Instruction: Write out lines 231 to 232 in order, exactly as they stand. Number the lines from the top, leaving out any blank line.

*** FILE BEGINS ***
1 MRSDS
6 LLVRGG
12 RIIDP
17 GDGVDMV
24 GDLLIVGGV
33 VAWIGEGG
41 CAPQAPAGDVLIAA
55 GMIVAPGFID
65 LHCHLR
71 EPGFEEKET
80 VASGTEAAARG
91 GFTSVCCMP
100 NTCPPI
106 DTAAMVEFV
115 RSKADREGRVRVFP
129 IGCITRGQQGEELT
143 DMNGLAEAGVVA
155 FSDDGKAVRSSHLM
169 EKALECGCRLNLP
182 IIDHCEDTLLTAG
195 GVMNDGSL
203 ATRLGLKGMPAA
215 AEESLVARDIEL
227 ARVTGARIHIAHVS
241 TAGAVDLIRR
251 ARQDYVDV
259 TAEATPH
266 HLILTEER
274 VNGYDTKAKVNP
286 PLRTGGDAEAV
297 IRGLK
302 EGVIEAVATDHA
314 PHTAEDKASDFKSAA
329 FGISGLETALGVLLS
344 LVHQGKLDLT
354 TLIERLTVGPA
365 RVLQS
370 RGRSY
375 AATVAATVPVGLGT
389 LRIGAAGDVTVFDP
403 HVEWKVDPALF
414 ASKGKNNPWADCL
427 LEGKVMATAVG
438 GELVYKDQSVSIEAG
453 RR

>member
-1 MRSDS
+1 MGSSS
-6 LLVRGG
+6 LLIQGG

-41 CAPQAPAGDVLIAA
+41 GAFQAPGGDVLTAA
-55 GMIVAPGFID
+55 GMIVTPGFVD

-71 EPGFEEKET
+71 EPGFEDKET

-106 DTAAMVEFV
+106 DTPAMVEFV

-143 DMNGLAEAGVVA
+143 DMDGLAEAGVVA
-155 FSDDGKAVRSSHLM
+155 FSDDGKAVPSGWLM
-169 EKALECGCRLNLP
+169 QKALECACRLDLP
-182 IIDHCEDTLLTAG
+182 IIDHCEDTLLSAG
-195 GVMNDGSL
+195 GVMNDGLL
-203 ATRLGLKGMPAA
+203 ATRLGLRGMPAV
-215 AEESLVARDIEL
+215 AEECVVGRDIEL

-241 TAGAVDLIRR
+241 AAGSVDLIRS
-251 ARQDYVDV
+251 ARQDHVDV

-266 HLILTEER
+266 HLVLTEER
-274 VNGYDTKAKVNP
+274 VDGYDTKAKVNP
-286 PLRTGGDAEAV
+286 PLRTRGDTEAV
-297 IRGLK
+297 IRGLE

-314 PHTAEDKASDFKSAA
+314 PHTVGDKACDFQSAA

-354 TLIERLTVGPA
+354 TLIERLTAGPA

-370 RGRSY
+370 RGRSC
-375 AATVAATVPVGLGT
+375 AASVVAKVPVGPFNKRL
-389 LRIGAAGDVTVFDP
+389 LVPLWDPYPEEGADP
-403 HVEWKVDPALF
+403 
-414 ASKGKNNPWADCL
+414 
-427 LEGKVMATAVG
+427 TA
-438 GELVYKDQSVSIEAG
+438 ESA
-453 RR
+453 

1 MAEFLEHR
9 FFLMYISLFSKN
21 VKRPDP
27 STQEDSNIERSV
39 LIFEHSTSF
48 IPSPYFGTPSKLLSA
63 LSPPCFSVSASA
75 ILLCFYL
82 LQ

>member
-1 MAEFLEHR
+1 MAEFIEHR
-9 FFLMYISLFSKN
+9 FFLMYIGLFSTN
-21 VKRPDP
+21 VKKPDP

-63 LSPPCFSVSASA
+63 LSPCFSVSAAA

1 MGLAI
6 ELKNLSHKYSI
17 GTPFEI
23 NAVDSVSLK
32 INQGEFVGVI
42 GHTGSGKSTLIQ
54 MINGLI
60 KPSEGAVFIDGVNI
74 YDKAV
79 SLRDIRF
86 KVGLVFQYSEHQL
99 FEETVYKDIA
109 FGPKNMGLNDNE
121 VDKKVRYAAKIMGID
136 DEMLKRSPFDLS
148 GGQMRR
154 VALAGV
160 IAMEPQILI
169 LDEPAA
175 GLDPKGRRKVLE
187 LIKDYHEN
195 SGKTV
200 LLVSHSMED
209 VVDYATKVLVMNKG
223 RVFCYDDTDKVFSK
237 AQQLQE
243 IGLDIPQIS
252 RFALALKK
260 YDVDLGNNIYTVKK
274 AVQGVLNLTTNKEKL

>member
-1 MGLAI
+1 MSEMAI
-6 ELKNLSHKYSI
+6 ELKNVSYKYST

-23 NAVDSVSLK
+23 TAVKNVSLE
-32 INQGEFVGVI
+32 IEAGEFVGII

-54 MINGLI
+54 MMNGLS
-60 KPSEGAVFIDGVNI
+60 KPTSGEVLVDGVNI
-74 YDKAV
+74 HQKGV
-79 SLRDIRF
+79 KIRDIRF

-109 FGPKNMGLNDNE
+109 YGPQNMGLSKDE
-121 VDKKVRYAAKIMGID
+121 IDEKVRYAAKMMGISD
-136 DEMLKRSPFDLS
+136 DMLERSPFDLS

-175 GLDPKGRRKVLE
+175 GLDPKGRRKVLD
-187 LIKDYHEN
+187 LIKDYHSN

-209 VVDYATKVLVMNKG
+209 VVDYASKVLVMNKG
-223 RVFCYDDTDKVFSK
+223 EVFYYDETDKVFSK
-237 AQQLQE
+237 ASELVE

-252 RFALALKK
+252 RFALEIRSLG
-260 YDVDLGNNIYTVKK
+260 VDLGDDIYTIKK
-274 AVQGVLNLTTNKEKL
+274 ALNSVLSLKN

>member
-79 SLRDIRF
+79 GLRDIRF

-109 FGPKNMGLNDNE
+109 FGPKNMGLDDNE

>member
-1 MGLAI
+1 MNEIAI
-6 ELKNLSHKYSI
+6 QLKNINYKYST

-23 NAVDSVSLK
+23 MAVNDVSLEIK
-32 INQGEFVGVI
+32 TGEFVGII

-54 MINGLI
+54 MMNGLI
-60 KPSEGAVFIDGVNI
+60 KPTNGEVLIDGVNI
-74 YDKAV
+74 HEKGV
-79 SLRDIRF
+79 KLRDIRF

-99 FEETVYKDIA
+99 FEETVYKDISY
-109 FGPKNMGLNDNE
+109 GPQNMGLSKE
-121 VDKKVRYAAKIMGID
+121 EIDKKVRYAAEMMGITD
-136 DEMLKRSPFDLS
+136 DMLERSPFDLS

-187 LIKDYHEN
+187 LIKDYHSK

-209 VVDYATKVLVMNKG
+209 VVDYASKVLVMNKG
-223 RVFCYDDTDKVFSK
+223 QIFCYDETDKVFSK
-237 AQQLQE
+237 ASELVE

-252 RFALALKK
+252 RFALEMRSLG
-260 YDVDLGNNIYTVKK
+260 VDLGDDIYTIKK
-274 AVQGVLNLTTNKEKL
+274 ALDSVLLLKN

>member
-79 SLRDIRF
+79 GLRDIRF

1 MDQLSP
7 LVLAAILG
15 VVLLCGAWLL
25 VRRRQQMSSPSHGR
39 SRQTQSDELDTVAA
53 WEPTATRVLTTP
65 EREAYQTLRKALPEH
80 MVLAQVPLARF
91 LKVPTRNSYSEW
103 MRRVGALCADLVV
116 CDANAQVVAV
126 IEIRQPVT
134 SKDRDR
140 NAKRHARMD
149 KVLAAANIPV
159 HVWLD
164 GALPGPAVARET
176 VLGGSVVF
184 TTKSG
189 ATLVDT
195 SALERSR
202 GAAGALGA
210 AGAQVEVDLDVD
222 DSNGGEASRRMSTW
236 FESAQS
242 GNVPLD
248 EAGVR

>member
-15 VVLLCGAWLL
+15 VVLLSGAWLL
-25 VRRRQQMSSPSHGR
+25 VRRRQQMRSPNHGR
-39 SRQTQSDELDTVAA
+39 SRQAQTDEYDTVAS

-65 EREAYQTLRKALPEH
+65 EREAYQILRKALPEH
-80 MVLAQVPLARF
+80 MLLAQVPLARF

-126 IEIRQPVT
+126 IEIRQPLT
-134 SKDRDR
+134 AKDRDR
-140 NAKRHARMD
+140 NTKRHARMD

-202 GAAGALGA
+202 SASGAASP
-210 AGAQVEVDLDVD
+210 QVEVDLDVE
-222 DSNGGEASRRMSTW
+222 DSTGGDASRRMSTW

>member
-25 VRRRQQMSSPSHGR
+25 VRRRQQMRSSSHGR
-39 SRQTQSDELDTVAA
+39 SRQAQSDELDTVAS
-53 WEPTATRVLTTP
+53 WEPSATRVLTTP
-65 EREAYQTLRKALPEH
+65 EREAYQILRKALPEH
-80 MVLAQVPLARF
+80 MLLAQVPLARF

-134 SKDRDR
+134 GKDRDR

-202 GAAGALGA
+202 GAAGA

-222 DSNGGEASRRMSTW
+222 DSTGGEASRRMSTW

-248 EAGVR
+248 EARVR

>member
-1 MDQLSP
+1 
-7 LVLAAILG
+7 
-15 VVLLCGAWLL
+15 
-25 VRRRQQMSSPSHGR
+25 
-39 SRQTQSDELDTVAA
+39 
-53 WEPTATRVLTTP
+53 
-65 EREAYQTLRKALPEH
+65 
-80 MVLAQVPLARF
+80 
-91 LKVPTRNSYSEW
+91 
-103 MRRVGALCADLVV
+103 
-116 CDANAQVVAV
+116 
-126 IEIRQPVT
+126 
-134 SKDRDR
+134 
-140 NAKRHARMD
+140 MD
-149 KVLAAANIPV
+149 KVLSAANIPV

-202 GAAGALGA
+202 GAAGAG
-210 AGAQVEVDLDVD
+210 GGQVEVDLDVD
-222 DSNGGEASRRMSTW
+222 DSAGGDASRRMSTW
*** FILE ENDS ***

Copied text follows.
+252 RFALEMRSLG
-260 YDVDLGNNIYTVKK